Earthworm Jim
Grade: B-
Publisher: Shiney Entertainment (1994)
Reviewed: 2013/4/21

screenshotAt a time when platform games were running short on ideas Earthworm Jim made a splash with its unique style, superb animation, and wicked sense of humor. The lead character is an intergalactic worm in a muscle-bound suit who can whip his own head at enemies. Jim can also glide like a helicopter and shoot rapid-fire in any direction. The stages take place on surreal planets with platforms that twist and turn to convey a sense of depth. The artistry and use of color are so extraordinary that the scenery looks practically painted on the screen.

The first stage is conventional in nature but later stages are remarkably inventive. In one you must escort an oblivious skipping puppy to safety, and another puts you in a bungee-jumping contest with a huge ball of snot. One stage takes you through the intestines of a monster, and a pseudo-3D stage lets you race through a space tube (wormhole?) while avoiding asteroids. One of the final stages takes place in almost complete darkness!

The character animation is remarkably fluid and Jim's mannerisms are hilarious. The ability to "launch a cow" is indicative of the game's offbeat humor. The rapid-fire shooting makes it satisfying to blast the beaks off psychotic crows and reduce maniac dogs to bones. The fact that you can't actually see the bullets was a novel concept for 1994.

The platform jumping action could be better. I like how Jim grabs any nearby ledge, but some stages have too many spikes and it's easy to find yourself moving in circles. The bosses can be exceptionally difficult, which makes the lack of a password feature all the more glaring. Having to start each game from the first stage is a travesty, and you don't even get a score! Earthworm Jim is jam-packed with memorable sights and sounds, but the game's fun factor never matches its level of creativity. © Copyright 2013 The Video Game Critic.

1 player 

Earthworm Jim 2
Grade: B-
Publisher: Shiney Entertainment (1995)
Reviewed: 2013/4/21

screenshotEarthworm Jim 2 delivers more intergalactic antics from the comical muscle-bound worm. Expanding upon the same whimsical platform-shooting formula, this sequel introduces five new weapons and an innovative new "snot swing" maneuver. The difficulty is moderate and thank goodness there is a password feature. The more conventional platform stages tend to incorporate simple puzzles, like loading pigs onto a scale.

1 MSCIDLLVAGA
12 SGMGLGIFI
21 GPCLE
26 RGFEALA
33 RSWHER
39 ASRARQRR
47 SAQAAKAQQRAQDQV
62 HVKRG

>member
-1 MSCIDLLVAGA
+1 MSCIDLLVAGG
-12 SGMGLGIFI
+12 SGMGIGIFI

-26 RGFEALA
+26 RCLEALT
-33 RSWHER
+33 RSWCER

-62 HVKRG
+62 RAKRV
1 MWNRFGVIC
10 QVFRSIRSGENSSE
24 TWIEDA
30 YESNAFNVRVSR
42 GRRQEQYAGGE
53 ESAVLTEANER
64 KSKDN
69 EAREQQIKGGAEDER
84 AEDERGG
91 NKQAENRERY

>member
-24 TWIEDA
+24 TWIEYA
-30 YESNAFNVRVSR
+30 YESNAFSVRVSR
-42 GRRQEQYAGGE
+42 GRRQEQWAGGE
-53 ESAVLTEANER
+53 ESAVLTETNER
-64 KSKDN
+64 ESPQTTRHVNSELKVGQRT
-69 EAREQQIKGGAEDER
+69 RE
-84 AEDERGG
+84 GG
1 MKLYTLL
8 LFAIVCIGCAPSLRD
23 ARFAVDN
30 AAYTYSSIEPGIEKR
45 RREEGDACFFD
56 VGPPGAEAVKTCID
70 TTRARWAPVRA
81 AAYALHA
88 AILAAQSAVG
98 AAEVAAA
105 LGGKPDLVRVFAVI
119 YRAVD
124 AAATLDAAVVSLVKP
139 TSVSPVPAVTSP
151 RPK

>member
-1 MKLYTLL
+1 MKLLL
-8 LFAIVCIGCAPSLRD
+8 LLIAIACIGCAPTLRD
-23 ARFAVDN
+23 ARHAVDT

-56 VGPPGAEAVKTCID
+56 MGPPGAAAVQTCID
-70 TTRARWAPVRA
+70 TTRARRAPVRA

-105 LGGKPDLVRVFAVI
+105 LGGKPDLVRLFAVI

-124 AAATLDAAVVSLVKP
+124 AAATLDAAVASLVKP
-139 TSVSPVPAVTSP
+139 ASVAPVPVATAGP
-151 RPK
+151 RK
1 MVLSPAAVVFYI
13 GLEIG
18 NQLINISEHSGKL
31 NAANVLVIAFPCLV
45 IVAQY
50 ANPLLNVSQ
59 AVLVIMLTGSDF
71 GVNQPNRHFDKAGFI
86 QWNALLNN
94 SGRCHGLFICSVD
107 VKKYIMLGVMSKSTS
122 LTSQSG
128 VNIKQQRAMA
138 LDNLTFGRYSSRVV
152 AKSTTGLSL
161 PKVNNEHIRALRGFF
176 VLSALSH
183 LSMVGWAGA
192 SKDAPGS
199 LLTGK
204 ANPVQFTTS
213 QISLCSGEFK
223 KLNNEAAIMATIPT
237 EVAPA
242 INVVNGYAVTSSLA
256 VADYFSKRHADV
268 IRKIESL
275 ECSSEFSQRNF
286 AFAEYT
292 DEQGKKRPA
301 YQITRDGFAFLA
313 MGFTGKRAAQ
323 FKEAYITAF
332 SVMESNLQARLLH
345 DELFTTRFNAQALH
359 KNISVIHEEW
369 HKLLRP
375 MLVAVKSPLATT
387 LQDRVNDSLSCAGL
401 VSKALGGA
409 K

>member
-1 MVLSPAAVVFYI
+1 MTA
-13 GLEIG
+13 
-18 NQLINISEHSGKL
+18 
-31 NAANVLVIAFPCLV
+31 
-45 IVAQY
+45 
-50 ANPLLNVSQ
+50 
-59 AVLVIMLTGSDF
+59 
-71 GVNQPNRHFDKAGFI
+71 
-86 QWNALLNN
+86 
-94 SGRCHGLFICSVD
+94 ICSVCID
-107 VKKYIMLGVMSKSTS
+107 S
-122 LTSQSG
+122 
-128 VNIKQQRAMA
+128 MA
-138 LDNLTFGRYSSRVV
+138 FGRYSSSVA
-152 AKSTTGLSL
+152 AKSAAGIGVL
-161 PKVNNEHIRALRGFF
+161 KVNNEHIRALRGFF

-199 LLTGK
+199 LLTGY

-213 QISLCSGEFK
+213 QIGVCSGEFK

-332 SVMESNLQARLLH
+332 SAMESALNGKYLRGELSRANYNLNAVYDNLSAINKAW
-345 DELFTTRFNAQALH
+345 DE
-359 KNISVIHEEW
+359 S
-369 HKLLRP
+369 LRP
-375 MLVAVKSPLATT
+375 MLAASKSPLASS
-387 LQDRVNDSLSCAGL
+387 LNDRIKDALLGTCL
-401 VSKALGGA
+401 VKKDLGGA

Some stages are so "out there" I can only surmise that mind-altering drugs played a key role in Earthworm Jim 2's brainstorming sessions. In the carnival-style stage Jim inflates his head with helium, letting him float through the stage in hilarious fashion. There's a side-scrolling shooting stage where you glide over beautiful islands and shimmering blue water.

Each stage seems to introduce a new gameplay mechanic, but even the most ingenious concepts can fall flat. In "Lorenzo's Soil" you traverse an underground maze by blasting through the dirt, and it may be the most agonizing stage I've ever endured. The puppy-tossing mini-games are fun at first but soon wear out their welcome.

I learned to avoid the "bonus stages" like the plague, as they have a way of taking a fun concept and beating it to death. The "stair chair" stage with the raining old ladies is one such example, although I still love how they accuse you of being "fresh" when they land in your lap. The fun factor wavers at times, but you'll usually want to see what the next stage has in store.

Earthworm Jim 2's surreal graphics are first rate and the sound effects are about as good as they get on the Genesis. After viewing the humorous ending I realized the strong influence of Monty Python on this franchise. Earthworm Jim games tend to be somewhat overrated in my opinion, but you can't deny their entertainment value. © Copyright 2013 The Video Game Critic.

Save mechanism: Password
1 player 

Ecco Jr.
Grade: D
Publisher: Sega (1995)
Reviewed: 2015/9/12

screenshotIt's easy to mistake Ecco Jr. for the third act of the Ecco the Dolphin trilogy, but this is just a kid's game with low difficulty and watered-down action. Ecco Jr. offers three playable characters that all play the same as far as I can tell: Ecco, Ecco Jr., and a baby killer whale. The stages are only a few screens wide with missions that take just a few minutes to complete - if that.

I enjoyed the treasure-hunting tasks and the ability to shatter crystals with my sonar. The game was less entertaining when I was required to "corral fish" or "play tag" with a dolphin. Some of the more interesting missions have you reuniting a baby sea turtle with its mom or retrieving a seal's toy (red ball).